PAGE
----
What risks do organizations face when engaging in international finance activities?

By Nicola Sargeant AAA
A:

When an organization decides to engage in international financing activities, they also take on additional risk as well as opportunities. The main risks that are associated with businesses engaging in international finance include foreign exchange risk and political risk. These risks may sometimes make it difficult to maintain constant and reliable revenue.

Foreign exchange risk occurs when the value of investment fluctuates due to changes in a currency's exchange rate. When a domestic currency appreciates against a foreign currency, profit or returns earned in the foreign country will decrease after being exchanged back to the domestic currency. Due to the somewhat volatile nature of the exchange rate, it can be quite difficult to protect against this kind of risk, which can harm sales and revenues.

For example, assume a <?xml:namespace prefix = st1 ns = "urn:schemas-microsoft-com:office:smarttags" /?>U.S. car company receives a majority of its business in Japan. If the Japanese yen depreciates against the U.S. dollar, any yen-denominated profits the company receives from its Japanese operations will yield fewer U.S. dollars compared to before the yen\'s depreciation.

Political risk transpires when a country's government unexpectedly changes its policies, which now negatively affect the foreign company. These policy changes can include such things as trade barriers, which serve to limit or prevent international trade. Some governments will request additional funds or tariffs in exchange for the right to export items into their country. Tariffs and quotas are used to protect domestic producers from foreign competition. This also can have a huge effect on the profits of an organization because it either cuts revenues from the result of a tax on exports or restricts the amount of revenues that can be earned. Although the amount of trade barriers have diminished due to free-trade agreements and other similar measures, the everyday differences in the laws of foreign countries can influence the profits and overall success of a company doing business transactions abroad.

In general, organizations engaging in international finance activities can experience much greater uncertainty in their revenues. An unsteady and unpredictable stream of revenue can make it hard to operate a business effectively. Despite these negative exposures, international business can open up opportunities for reduced resource costs and larger lucrative markets. There are also ways in which a company can overcome some of these risk exposures.

For example, a business may attempt to hedge some of its foreign-exchange risk by buying futures, forwards or options on the currency market. They also may decide to acquire political risk insurance in order to protect their equity investments and loans from specific government actions. What a company must decide is whether the pros outweigh the cons when deciding to venture into the international market.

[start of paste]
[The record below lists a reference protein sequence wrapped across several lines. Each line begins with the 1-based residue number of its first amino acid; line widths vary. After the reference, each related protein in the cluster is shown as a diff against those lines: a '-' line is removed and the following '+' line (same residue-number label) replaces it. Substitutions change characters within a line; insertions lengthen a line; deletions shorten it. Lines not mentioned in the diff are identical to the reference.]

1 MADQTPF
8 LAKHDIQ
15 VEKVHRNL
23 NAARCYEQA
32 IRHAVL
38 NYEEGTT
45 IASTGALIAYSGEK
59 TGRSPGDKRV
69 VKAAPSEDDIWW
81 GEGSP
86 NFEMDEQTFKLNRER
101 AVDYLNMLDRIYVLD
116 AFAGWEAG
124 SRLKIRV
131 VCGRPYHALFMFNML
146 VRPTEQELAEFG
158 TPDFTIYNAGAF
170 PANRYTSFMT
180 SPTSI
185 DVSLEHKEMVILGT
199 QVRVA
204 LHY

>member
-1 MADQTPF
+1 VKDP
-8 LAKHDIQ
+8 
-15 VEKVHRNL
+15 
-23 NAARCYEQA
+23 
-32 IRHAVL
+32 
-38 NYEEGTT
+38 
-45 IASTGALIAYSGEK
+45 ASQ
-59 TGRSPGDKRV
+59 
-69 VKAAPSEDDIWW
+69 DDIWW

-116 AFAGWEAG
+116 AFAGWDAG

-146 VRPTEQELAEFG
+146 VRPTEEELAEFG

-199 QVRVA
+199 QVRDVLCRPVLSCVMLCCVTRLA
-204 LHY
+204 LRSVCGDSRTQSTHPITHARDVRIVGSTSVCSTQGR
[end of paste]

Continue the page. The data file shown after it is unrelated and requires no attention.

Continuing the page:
For further reading, see Forces Behind Exchange Rates, Corporate Use Of Derivatives For Hedging and Investing Beyond Your Borders.

RELATED FAQS

  1. What are some examples of times when I would need a letter of credit?

    Learn more about the function of a letter of credit for both the buyer and the seller, and get some examples showing when ...
  2. What are the different types of letters of credit?

    Learn more about the different types of letters of credit that are used to facilitate exchanges between parties that might ...
  3. What are the main reasons for why there could be a negative gross profit margin and ...

    Find out how to calculate a company's gross profit margin, why a firm might experience a negative margin and how to interpret ...
  4. Where is cost of living lowest in the world?

    Learn how the cost of living is the lowest in India based on numbers derived from the CPI and organizations like Expatistan ...
RELATED TERMS
  1. Welfare Capitalism

    Definition of welfare capitalism.
  2. Foreign remittance

  3. Multibank Holding Company

    A company that owns or controls two or more banks. Mutlibank ...
  4. Short Put

    A type of strategy regarding a put option, which is a contract ...
  5. LIBOR

    LIBOR or ICE LIBOR (previously BBA LIBOR) is a benchmark rate ...
  6. Global Recession

    An extended period of economic decline around the world. The ...
Related Articles
  1. Stock Safety: Top 3 Ways to Limit Your ...
    Options & Futures

    Stock Safety: Top 3 Ways to Limit Your ...

  2. Ever Wanted to Own International Stocks? ...
    Economics

    Ever Wanted to Own International Stocks? ...

  3. Applying Binary Options To Equity Markets
    Options & Futures

    Applying Binary Options To Equity Markets

  4. Can You Buy Stock Insurace? 3 Strategies ...
    Options & Futures

    Can You Buy Stock Insurace? 3 Strategies ...

  5. Hong Kong And China's Touchy Ties
    Investing

    Hong Kong And China's Touchy Ties

Trading Center